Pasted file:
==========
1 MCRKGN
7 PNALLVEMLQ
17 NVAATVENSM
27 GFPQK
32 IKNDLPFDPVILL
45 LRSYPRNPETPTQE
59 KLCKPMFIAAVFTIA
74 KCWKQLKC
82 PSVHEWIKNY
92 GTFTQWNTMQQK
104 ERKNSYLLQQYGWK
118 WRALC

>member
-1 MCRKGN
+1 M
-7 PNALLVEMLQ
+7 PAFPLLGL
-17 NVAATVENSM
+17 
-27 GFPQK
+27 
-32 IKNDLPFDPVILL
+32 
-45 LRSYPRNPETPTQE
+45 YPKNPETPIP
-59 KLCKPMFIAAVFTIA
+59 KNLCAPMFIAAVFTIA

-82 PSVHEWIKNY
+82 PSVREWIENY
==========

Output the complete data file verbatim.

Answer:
1 MCRKGN
7 PNALLVEMLQ
17 NVAATVENSM
27 GFPQK
32 IKNDLPFDPVILL
45 LRSYPRNPETPTQE
59 KLCKPMFIAAVFTIA
74 KCWKQLKC
82 PSVHEWIKNY
92 GTFTQWNTMQQK
104 ERKNSYLLQQYGWK
118 WRALC

>member
-1 MCRKGN
+1 M
-7 PNALLVEMLQ
+7 PAFPLLGL
-17 NVAATVENSM
+17 
-27 GFPQK
+27 
-32 IKNDLPFDPVILL
+32 
-45 LRSYPRNPETPTQE
+45 YPKNPETPIP
-59 KLCKPMFIAAVFTIA
+59 KNLCAPMFIAAVFTIA

-82 PSVHEWIKNY
+82 PSVREWIENY